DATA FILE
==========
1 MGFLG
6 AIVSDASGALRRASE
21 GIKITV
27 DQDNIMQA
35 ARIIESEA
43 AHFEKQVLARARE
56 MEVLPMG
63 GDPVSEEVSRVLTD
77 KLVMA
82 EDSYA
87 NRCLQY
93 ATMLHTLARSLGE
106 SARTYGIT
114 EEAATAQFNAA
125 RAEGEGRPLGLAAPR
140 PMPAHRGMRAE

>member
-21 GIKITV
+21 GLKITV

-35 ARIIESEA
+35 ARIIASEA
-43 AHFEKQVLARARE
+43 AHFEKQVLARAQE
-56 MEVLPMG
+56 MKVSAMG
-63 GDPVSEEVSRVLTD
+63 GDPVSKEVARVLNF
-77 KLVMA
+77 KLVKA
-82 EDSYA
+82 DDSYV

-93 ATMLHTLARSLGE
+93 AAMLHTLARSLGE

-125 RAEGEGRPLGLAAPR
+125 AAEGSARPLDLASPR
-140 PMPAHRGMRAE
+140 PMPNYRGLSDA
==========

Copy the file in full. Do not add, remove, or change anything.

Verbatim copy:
1 MGFLG
6 AIVSDASGALRRASE
21 GIKITV
27 DQDNIMQA
35 ARIIESEA
43 AHFEKQVLARARE
56 MEVLPMG
63 GDPVSEEVSRVLTD
77 KLVMA
82 EDSYA
87 NRCLQY
93 ATMLHTLARSLGE
106 SARTYGIT
114 EEAATAQFNAA
125 RAEGEGRPLGLAAPR
140 PMPAHRGMRAE

>member
-21 GIKITV
+21 GLKITV

-35 ARIIESEA
+35 ARIIASEA
-43 AHFEKQVLARARE
+43 AHFEKQVLARAQE
-56 MEVLPMG
+56 MKVSAMG
-63 GDPVSEEVSRVLTD
+63 GDPVSKEVARVLNF
-77 KLVMA
+77 KLVKA
-82 EDSYA
+82 DDSYV

-93 ATMLHTLARSLGE
+93 AAMLHTLARSLGE

-125 RAEGEGRPLGLAAPR
+125 AAEGSARPLDLASPR
-140 PMPAHRGMRAE
+140 PMPNYRGLSDA